“We want to share our city with people around the world,” said Vice Mayor John Mirisch. And it has: The Conference & Visitors Bureau reports that four out of five summer visitors were foreigners.
High-end fashion stores like Cartier, Chanel, Gucci, Hermes and Louis Vuitton were among the top producers of sales tax for the city in the second quarter of last year, right along with the Ferrari dealership and the new Waldorf Astoria Beverly Hills hotel, where room prices can stretch past $800 a night.
Given the city’s bevy of luxury retailers and their continuing popularity, Beverly Hills business leaders say they don’t mind tourists who come to browse, not buy.
“I think any city would prefer foot traffic to no traffic,” said Todd Johnson, CEO of the city’s Chamber of Commerce. He insists, however, that, “residents are vital piece of the puzzle. It’s a collaboration.”
One entrepreneur takes full advantage of the tourists. Hedayat Golafzani parks his aging ice cream truck right on Rodeo Drive, a counterpoint to the expensive stores. He said he has been coming for 20 years and he has a thriving business from foreign tourists.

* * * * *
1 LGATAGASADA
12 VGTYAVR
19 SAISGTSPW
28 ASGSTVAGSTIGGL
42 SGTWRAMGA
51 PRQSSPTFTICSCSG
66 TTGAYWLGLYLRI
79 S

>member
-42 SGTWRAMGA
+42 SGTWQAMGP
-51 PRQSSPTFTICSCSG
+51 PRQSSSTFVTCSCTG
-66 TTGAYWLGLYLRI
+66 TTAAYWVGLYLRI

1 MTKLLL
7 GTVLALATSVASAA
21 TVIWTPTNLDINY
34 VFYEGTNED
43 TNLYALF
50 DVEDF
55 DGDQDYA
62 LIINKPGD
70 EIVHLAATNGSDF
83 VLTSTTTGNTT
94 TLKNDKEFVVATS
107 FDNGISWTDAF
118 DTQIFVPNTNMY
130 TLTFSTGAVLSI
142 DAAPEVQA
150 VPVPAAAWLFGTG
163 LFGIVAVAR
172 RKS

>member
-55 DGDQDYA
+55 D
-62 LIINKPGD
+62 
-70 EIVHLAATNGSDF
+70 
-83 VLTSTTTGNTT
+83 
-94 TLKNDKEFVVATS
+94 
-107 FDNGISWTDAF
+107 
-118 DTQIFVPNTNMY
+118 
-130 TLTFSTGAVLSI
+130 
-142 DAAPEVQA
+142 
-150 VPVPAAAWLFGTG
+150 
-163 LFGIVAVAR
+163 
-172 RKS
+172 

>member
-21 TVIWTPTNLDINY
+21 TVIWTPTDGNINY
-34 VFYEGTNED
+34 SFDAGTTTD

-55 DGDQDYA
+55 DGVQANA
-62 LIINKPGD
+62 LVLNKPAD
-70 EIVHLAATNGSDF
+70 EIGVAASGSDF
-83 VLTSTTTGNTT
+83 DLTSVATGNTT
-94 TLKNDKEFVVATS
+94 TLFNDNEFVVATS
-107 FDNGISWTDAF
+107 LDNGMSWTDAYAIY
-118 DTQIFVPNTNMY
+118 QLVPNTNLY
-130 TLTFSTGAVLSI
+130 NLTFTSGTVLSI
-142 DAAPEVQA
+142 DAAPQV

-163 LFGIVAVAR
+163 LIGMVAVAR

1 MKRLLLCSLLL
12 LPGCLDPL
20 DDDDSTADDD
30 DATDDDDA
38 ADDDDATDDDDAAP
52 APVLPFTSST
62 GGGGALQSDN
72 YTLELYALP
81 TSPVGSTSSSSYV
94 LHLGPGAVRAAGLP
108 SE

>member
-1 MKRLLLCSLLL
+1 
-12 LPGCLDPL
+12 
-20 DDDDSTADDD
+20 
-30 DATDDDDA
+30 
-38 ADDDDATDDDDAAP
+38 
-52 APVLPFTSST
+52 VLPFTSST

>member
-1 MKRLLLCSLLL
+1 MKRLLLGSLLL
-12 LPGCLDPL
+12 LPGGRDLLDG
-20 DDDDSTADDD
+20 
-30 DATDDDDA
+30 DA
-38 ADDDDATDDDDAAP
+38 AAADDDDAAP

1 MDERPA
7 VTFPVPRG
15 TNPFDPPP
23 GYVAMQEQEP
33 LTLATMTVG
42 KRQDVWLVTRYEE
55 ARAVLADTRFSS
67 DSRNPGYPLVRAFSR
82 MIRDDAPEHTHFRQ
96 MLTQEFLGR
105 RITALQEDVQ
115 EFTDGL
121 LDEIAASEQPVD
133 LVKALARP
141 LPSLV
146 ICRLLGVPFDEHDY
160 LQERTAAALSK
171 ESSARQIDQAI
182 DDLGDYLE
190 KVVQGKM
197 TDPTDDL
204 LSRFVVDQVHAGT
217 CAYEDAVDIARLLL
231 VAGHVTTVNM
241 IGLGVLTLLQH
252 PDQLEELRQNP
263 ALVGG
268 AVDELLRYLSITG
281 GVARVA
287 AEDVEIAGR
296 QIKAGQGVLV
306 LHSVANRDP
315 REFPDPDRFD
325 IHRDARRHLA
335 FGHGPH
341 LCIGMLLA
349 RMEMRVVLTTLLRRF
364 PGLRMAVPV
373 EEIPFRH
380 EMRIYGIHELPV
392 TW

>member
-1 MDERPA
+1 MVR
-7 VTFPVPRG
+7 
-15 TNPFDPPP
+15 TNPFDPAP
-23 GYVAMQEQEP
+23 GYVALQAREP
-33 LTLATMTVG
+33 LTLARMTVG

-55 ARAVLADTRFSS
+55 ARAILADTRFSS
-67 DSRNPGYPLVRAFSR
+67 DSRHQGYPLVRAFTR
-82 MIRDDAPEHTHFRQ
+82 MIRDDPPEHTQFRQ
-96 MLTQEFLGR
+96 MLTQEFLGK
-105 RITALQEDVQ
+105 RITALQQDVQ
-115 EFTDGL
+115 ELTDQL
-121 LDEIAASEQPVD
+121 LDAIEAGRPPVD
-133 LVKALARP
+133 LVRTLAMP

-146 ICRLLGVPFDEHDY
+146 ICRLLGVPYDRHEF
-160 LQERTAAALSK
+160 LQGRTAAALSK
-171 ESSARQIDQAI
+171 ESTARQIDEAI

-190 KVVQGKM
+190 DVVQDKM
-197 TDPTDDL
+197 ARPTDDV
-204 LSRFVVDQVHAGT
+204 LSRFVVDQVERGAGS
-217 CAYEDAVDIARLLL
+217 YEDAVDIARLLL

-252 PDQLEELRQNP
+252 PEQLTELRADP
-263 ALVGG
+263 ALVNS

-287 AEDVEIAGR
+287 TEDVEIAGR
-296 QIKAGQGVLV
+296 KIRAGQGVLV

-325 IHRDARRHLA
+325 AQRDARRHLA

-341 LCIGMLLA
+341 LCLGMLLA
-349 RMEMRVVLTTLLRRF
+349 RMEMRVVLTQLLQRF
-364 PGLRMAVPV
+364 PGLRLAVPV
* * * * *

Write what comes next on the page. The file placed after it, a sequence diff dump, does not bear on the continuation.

“They want to experience an American ice cream truck,” he said.
But not all residents are convinced as they rub elbows with outsiders.
“They need to make sure the locals are still shopping,” said Karen Lazar, who was toting a red Cartier bag on a recent afternoon as she strolled Rodeo Drive. A former store owner in Beverly Hills herself, Lazar said she was amazed at how out-of-towners have engulfed Beverly Hills after a visit to a local restaurant.
“I went to Avra last night,” she said, “and I wondered ‘Who are all these people?'”